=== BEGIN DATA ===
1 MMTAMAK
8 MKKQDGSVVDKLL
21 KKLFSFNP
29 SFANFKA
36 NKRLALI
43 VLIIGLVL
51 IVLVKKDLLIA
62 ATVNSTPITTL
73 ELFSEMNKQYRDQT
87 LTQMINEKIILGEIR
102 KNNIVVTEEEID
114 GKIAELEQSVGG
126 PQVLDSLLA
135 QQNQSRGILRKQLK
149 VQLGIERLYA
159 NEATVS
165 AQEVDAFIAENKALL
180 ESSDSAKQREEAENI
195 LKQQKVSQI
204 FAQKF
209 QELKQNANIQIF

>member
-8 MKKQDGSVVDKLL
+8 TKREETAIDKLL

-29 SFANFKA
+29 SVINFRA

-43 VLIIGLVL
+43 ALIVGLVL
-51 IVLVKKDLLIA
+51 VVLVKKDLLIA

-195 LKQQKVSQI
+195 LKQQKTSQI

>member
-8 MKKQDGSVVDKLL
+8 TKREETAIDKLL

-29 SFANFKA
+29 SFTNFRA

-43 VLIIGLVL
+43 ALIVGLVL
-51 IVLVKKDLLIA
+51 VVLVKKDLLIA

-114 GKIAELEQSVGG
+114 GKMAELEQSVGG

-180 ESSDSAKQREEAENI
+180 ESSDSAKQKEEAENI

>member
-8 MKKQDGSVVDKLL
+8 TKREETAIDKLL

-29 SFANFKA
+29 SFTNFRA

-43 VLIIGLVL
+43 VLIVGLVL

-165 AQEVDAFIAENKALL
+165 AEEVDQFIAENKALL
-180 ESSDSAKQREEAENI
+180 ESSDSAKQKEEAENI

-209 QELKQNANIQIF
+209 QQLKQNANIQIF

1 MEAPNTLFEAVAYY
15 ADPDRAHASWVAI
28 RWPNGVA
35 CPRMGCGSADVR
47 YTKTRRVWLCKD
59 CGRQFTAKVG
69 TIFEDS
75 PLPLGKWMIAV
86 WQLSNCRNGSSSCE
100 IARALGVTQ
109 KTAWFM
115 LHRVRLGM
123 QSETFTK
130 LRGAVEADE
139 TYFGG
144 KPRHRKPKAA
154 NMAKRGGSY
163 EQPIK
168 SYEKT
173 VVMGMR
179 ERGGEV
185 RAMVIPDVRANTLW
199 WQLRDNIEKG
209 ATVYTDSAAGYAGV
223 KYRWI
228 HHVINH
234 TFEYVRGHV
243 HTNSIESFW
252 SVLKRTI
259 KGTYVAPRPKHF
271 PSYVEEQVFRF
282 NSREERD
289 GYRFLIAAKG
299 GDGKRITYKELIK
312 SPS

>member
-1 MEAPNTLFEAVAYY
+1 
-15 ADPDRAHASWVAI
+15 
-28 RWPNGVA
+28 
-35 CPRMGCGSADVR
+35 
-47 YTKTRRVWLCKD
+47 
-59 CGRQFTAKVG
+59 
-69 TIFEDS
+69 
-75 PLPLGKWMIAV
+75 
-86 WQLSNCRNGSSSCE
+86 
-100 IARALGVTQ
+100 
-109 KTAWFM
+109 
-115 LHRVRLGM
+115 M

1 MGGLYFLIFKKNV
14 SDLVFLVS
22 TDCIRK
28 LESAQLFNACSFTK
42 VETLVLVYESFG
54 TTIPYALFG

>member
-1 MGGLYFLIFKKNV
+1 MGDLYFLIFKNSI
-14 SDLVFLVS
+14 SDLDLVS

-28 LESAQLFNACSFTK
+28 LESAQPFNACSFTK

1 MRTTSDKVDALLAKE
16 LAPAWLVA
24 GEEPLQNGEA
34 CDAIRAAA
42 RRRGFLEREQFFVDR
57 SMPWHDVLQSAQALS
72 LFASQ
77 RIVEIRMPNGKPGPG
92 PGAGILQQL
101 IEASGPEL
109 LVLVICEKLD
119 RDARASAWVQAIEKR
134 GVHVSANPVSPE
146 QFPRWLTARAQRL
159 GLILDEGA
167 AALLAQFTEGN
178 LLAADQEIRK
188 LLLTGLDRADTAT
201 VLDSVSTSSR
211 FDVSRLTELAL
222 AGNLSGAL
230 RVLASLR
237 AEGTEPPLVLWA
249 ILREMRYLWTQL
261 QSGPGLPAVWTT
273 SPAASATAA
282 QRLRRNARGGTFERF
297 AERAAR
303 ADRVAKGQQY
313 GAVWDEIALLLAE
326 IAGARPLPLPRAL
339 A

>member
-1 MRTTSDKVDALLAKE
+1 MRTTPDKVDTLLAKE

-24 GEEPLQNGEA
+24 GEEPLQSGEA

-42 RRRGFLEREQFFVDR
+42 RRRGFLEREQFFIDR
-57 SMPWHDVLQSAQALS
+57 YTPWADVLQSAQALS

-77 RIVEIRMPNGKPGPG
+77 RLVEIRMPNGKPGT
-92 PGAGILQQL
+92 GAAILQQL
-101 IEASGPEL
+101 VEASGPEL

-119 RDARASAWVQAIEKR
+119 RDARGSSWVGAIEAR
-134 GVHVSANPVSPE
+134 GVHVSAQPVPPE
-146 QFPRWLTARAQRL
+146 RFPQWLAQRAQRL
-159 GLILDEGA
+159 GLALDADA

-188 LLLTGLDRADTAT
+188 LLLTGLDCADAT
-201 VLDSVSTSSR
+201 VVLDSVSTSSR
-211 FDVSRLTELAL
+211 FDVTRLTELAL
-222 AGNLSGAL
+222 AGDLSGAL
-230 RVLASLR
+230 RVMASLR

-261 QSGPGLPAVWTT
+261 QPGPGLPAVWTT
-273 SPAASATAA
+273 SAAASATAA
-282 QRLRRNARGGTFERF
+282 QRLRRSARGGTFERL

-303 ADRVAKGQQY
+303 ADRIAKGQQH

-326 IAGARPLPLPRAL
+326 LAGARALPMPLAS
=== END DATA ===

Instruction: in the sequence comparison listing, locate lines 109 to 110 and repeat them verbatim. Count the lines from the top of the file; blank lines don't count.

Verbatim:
-75 PLPLGKWMIAV
+75 